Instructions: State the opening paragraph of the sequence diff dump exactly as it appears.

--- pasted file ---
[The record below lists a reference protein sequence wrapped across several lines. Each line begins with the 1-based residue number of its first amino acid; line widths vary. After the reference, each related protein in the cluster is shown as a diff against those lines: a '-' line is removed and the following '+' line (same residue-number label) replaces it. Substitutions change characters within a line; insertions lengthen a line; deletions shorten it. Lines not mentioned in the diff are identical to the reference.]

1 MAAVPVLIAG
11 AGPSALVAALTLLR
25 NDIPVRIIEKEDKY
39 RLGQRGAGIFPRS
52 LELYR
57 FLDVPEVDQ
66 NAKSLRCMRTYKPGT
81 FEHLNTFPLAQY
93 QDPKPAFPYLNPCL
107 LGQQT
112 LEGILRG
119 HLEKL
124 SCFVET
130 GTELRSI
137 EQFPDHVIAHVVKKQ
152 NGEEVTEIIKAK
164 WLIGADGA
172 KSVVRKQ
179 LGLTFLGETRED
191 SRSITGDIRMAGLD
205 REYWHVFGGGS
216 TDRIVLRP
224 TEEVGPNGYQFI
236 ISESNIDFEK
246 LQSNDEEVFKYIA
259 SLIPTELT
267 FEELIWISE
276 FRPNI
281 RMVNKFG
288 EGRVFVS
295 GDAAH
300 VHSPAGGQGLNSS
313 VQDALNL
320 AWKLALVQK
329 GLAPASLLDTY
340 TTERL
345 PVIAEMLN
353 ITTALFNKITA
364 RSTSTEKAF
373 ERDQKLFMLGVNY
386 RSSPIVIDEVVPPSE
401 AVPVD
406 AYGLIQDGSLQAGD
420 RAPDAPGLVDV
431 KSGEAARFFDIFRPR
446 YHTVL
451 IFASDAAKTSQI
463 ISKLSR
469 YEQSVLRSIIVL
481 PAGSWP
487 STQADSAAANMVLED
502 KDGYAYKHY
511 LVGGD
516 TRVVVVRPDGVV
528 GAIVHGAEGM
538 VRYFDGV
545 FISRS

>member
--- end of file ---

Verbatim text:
[The record below lists a reference protein sequence wrapped across several lines. Each line begins with the 1-based residue number of its first amino acid; line widths vary. After the reference, each related protein in the cluster is shown as a diff against those lines: a '-' line is removed and the following '+' line (same residue-number label) replaces it. Substitutions change characters within a line; insertions lengthen a line; deletions shorten it. Lines not mentioned in the diff are identical to the reference.]